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Fears and Phobias

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The first time Sampath left his wife alone when he went on a work related trip six months after their wedding, he had no idea what would happen when he called home. A sobbing, hysterical Srividya told him that she had been unable to get anything done in the kitchen because there were two cockroaches clearly visible on the kitchen floor at night. “I went in at 11 o clock to get a glass of water,” sobbed Srividya. “I could clearly see them running on the floor! Since then, I have not been able to enter the kitchen in the morning.” A non-plussed Sampath calmed his wife down on the phone, asked her to wait for the maid’s arrival and have the offending insects killed either by spraying or wielding a broom, and then enter the kitchen. Srividya refused to be comforted, “What if we don’t find them at all?” she asked her husband. “Shall I go and stay in my aunt’s house till you return?”

Srividya’s panic reaction may appear utterly extreme to those of us who sail through life unburdened by any fears or phobias. But to those who harbour a secret horror, this reaction is quite natural. In fact, such fears and phobias have been well described in fiction down the centuries, including the recent Harry Potter books where Harry’s aversion to spiders has been often referred to. While fears and anxieties exist in each one of us, it is when they take an extreme form that they become life-complicating phobias.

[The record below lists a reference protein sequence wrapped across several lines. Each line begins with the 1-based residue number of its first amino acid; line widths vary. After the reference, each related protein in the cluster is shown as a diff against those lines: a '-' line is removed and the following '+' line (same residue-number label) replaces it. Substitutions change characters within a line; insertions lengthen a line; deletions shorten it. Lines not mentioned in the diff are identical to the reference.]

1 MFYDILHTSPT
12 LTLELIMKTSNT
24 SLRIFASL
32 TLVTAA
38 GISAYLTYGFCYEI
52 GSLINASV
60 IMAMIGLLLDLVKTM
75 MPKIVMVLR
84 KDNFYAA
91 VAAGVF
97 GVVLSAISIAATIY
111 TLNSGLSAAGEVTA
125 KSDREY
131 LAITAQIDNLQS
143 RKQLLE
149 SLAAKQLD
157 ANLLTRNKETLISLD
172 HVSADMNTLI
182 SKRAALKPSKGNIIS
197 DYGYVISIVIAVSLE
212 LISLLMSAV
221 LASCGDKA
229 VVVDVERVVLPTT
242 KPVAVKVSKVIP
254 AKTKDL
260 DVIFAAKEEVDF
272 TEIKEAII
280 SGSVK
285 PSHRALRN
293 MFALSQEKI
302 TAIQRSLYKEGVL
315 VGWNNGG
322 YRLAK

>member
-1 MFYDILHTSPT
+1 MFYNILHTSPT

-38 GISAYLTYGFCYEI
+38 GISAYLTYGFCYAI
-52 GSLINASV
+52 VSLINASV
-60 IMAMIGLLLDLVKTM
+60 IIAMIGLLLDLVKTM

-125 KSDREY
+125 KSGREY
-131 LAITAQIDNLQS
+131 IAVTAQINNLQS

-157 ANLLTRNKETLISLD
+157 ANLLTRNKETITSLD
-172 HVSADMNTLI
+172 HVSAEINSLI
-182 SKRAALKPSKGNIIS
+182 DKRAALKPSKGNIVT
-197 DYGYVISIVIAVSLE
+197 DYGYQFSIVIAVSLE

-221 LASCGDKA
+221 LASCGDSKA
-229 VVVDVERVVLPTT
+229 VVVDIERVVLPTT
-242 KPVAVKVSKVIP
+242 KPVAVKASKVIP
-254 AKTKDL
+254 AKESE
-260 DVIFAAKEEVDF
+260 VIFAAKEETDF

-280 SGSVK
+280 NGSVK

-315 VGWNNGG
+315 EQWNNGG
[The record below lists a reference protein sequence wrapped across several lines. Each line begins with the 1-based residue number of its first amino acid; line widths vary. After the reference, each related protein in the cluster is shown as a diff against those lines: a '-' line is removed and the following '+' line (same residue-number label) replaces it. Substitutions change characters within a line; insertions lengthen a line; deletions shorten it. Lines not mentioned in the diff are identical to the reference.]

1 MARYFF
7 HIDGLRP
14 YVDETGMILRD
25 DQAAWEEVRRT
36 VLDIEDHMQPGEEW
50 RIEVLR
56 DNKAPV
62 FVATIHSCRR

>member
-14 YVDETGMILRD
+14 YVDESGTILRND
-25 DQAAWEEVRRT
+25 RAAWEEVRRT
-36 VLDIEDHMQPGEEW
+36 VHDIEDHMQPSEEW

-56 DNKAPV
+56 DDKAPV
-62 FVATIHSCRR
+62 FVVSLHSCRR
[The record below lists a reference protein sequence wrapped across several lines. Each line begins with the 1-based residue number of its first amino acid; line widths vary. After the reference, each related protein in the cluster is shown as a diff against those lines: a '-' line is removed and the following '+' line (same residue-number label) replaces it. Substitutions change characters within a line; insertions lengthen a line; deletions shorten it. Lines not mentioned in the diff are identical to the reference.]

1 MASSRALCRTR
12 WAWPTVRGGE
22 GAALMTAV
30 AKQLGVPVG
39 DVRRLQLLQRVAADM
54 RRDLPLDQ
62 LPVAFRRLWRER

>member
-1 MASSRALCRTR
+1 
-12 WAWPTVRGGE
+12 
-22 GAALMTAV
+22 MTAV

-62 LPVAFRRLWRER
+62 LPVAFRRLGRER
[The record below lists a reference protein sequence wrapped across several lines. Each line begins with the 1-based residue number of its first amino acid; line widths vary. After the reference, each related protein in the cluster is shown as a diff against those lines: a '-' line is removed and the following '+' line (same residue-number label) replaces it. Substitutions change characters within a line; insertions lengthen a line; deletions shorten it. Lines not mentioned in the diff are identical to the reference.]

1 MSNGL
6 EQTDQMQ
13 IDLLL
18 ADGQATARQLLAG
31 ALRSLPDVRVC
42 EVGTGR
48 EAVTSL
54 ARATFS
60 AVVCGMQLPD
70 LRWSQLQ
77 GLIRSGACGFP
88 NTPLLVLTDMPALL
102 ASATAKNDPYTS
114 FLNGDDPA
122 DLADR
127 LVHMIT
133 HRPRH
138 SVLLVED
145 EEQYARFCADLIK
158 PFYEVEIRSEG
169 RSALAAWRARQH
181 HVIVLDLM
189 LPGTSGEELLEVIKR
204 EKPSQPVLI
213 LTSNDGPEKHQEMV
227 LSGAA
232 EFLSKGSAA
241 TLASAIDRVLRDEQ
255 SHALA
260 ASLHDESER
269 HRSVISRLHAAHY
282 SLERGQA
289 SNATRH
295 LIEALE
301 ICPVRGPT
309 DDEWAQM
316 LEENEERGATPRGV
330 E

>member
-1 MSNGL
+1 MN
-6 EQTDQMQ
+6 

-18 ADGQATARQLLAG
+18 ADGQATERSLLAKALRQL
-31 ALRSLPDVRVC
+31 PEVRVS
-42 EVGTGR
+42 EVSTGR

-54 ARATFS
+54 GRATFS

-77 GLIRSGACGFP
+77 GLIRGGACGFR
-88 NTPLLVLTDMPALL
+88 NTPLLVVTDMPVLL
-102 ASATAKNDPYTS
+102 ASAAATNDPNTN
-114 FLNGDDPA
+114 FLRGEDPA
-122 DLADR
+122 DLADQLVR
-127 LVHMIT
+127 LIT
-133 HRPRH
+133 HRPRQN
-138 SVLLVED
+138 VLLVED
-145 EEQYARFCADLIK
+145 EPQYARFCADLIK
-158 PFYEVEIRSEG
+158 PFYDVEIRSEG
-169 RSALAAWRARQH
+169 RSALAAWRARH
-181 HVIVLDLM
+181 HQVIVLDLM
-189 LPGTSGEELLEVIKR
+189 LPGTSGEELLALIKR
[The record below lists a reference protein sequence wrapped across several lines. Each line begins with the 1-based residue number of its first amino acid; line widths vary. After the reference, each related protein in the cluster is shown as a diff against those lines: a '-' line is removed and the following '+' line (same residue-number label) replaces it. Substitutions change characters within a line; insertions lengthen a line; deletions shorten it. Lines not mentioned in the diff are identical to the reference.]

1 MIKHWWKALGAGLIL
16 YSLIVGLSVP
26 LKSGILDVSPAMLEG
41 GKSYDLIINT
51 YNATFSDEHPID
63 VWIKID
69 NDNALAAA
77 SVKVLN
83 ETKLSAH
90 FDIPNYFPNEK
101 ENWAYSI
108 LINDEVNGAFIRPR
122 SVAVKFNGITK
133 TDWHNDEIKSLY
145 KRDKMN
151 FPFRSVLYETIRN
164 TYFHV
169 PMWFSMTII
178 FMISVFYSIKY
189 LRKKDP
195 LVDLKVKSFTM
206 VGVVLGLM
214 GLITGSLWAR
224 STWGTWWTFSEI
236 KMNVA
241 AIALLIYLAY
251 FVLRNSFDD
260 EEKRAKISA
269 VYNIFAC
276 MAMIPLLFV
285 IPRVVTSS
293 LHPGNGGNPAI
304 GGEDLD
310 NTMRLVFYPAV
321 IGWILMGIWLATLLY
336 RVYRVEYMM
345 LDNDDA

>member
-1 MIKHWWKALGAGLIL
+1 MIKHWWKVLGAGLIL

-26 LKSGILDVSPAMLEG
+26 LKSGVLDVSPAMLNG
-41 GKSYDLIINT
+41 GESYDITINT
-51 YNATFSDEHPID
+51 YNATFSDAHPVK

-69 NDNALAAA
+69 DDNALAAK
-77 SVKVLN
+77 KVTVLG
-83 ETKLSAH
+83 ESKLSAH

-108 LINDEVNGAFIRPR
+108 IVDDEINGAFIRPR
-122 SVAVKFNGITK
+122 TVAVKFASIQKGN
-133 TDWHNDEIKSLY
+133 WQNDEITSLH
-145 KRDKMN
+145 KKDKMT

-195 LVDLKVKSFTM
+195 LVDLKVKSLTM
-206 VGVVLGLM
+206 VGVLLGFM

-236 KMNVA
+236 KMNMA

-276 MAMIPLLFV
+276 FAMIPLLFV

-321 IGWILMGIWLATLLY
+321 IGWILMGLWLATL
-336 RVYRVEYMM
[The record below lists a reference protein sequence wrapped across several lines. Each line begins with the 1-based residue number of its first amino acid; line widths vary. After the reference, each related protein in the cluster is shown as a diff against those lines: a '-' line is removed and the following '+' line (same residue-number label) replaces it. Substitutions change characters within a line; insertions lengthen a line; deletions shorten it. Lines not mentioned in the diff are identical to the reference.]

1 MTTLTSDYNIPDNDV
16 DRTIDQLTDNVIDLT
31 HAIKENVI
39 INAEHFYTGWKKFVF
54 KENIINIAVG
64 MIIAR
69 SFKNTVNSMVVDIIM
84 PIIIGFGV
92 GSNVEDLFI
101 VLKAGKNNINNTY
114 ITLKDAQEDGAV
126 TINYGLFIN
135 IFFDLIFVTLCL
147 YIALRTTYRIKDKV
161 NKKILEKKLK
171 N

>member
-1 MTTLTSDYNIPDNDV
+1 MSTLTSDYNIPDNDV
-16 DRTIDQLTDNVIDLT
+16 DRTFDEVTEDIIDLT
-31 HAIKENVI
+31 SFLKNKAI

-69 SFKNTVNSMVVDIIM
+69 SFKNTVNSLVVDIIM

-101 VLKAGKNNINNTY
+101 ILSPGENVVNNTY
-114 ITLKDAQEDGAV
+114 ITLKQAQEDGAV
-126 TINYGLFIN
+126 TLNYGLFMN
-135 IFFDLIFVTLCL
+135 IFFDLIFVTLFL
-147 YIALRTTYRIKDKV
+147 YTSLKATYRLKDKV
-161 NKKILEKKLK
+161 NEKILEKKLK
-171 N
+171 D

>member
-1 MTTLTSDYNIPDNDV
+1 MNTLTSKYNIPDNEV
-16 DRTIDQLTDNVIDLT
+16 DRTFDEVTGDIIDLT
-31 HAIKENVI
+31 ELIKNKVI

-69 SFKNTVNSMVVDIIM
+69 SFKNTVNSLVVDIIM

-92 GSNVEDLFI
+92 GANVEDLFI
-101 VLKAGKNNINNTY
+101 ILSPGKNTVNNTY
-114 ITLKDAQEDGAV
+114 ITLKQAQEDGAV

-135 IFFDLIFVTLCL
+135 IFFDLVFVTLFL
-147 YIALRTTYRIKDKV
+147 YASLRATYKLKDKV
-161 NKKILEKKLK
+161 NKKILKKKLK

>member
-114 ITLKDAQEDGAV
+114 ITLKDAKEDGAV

The list of things that can arouse fear in the human mind is enormous – in fact, never ending, and a new name is coined every time it is discovered that people can fear this too! Claustrophobia, or its opposite, agoraphobia, are only some of the better known fears and phobia. Apart from this, there are dozens of others. As a Tarot practitioner with a dog, I often encounter people’s intense fear of dogs. Some freeze at the gate, waiting for me to take my pet away. Others scream from outside till my dog is put out of sight. Only once, a young man has actually turned and run, and never come back for his Tarot reading!

When you spend enough time in the world, you discover that the opposite of fear is love, and trust. One of the best ways to cure fears and phobias is to provide an abundance of love and understanding. Unfortunately, people with phobias often meet with ridicule and misunderstanding, even from their loved ones. Should you be in a relationship with a partner who has some serious phobias, just remember:

· Don’t reveal this to other friends and relatives in a humorous light. While your partner may occasionally be sporting enough to accept some teasing, in the long run you will end up hurting his or her feelings.
· Communicate with your partner in small doses about the fear. Probing too hard like a psycho-analyst may make them clam up or refuse to tell you their true feelings. But speaking to them now and then, trying to find out what exactly led to this, whether it is also an ‘inherited’ fear from a parent, whether it is related to an incident, is important.
· Help your partner overcome the fear through small, positive actions. If you find the fear is one of dogs, for instance, you could read aloud some small news items showing dogs in a good light from the morning paper, or showing people’s intense love for their dogs. Try to take away the threatening element from the feared objects, and present them to your partner in a more rational manner.
· Be alert to see that your partner’s fear is not passed on to your children, if it persists. Since your partner cannot be expected to lead your child up to the things she or he fears, it is up to you that the child is not saddled with unnecessary anxieties from their childhood on.

Life lived without fear is life indeed! Do your best to tackle these internal devils.

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